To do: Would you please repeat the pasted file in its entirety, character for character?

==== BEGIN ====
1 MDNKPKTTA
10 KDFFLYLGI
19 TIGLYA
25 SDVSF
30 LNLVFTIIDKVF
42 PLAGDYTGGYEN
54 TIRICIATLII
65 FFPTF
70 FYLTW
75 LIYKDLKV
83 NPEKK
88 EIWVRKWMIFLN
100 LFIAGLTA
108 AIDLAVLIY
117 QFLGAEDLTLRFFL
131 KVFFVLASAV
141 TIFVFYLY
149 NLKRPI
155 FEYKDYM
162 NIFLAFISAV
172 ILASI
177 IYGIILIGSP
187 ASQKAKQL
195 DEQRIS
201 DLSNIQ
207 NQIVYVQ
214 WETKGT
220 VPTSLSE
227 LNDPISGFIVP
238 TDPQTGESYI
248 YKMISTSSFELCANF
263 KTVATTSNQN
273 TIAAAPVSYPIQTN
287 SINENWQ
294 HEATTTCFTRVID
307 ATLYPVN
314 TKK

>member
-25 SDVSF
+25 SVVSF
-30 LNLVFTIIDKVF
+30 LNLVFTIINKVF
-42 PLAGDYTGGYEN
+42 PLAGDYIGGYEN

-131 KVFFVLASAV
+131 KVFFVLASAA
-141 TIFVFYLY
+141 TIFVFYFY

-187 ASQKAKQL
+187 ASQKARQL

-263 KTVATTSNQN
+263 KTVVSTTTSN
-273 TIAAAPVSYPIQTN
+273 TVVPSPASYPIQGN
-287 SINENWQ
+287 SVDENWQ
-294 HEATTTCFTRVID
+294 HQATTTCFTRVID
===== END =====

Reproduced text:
1 MDNKPKTTA
10 KDFFLYLGI
19 TIGLYA
25 SDVSF
30 LNLVFTIIDKVF
42 PLAGDYTGGYEN
54 TIRICIATLII
65 FFPTF
70 FYLTW
75 LIYKDLKV
83 NPEKK
88 EIWVRKWMIFLN
100 LFIAGLTA
108 AIDLAVLIY
117 QFLGAEDLTLRFFL
131 KVFFVLASAV
141 TIFVFYLY
149 NLKRPI
155 FEYKDYM
162 NIFLAFISAV
172 ILASI
177 IYGIILIGSP
187 ASQKAKQL
195 DEQRIS
201 DLSNIQ
207 NQIVYVQ
214 WETKGT
220 VPTSLSE
227 LNDPISGFIVP
238 TDPQTGESYI
248 YKMISTSSFELCANF
263 KTVATTSNQN
273 TIAAAPVSYPIQTN
287 SINENWQ
294 HEATTTCFTRVID
307 ATLYPVN
314 TKK

>member
-25 SDVSF
+25 SVVSF
-30 LNLVFTIIDKVF
+30 LNLVFTIINKVF
-42 PLAGDYTGGYEN
+42 PLAGDYIGGYEN

-131 KVFFVLASAV
+131 KVFFVLASAA
-141 TIFVFYLY
+141 TIFVFYFY

-187 ASQKAKQL
+187 ASQKARQL

-263 KTVATTSNQN
+263 KTVVSTTTSN
-273 TIAAAPVSYPIQTN
+273 TVVPSPASYPIQGN
-287 SINENWQ
+287 SVDENWQ
-294 HEATTTCFTRVID
+294 HQATTTCFTRVID